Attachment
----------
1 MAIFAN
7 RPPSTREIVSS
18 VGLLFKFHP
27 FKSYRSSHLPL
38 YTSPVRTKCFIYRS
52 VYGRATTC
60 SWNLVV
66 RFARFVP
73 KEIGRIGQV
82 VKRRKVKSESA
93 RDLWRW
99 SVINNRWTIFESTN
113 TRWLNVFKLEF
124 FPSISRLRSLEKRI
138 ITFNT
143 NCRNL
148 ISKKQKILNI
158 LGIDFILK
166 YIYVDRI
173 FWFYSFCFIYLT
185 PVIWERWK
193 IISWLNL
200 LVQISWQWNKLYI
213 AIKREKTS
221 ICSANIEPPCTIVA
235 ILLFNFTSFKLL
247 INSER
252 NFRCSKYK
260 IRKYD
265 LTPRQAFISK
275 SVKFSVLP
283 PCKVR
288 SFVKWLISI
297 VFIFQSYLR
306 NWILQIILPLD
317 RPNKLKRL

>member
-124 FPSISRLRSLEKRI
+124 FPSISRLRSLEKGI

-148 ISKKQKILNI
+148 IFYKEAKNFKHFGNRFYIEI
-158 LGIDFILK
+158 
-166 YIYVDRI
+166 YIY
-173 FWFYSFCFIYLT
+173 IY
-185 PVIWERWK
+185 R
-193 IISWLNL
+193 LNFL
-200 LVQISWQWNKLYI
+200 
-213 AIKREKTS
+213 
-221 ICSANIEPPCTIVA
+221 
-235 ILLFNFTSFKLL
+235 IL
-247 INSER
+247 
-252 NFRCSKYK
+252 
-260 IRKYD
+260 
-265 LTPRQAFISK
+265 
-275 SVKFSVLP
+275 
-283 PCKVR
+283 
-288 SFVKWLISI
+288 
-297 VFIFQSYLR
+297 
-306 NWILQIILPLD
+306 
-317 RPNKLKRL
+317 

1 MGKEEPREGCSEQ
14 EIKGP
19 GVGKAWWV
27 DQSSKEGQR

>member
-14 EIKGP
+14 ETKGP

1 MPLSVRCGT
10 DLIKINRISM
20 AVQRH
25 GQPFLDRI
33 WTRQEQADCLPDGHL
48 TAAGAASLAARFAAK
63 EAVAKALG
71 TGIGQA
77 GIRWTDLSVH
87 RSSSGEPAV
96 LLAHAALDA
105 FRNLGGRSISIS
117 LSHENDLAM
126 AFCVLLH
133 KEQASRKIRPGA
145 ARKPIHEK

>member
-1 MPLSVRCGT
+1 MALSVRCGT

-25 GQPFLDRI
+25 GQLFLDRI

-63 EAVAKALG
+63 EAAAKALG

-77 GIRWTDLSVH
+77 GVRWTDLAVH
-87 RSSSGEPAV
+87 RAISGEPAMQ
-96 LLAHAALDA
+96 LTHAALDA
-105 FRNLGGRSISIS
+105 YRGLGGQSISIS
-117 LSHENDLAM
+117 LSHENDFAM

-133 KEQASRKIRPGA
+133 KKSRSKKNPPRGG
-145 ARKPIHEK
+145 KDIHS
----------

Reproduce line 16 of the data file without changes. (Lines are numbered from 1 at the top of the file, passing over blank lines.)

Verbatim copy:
143 NCRNL